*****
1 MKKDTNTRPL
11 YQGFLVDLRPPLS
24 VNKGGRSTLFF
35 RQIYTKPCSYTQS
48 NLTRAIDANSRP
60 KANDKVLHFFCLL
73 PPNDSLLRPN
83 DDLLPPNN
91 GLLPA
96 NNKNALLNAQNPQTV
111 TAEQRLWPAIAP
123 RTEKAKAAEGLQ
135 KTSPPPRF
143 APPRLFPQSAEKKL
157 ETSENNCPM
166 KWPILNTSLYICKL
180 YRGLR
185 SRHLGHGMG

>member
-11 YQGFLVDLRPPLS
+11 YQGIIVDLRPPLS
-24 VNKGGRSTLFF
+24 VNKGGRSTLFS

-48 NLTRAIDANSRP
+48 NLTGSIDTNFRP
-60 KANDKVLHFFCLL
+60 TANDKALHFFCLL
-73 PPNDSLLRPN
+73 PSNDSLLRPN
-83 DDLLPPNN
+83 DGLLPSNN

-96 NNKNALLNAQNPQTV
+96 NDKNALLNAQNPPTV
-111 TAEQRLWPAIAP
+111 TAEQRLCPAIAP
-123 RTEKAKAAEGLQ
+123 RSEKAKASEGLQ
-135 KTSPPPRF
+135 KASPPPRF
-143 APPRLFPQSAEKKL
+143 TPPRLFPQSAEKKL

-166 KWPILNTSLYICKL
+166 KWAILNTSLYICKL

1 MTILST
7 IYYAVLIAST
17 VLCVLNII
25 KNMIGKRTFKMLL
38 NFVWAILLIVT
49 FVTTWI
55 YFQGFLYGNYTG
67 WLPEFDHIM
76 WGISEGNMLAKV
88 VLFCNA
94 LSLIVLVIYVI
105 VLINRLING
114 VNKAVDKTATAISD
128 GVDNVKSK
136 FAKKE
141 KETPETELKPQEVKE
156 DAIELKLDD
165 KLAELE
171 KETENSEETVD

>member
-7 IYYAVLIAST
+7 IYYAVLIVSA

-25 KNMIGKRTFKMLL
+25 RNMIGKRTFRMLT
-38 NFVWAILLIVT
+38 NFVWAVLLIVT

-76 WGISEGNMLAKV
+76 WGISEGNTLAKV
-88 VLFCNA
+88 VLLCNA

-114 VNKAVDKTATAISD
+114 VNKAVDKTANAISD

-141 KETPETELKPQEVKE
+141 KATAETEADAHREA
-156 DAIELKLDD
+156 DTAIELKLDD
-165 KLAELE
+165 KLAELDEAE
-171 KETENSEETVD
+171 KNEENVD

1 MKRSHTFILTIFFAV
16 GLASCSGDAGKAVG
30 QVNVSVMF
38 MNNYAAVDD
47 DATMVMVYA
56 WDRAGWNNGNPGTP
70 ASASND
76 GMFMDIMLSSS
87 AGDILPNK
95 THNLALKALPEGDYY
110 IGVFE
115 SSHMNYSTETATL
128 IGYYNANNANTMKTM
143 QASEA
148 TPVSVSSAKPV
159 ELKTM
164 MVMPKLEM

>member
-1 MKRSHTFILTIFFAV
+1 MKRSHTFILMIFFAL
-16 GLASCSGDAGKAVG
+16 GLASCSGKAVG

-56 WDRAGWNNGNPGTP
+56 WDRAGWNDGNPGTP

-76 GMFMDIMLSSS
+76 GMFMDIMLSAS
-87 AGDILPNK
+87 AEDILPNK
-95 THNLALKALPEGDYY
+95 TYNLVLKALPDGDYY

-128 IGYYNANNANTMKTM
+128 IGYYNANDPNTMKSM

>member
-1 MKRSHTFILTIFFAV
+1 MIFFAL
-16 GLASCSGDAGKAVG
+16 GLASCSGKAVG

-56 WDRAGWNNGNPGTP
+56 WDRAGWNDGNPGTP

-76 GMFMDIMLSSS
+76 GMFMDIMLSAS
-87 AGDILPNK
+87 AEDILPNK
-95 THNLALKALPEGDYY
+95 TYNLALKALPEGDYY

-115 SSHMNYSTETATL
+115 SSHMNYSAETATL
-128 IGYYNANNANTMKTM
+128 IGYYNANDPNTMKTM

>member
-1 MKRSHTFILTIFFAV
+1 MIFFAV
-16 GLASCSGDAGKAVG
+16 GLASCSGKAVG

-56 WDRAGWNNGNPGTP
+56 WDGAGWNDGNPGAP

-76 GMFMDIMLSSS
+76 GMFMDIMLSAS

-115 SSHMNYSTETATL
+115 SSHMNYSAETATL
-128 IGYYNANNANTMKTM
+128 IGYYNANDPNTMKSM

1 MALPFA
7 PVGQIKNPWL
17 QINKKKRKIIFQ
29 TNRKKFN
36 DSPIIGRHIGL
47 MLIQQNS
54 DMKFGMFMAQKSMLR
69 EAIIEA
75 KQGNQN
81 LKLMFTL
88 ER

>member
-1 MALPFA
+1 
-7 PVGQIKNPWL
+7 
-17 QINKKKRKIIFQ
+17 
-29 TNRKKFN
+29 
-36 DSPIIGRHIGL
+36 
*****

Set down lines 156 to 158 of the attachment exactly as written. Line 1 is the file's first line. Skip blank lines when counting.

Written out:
88 ER

>member
-1 MALPFA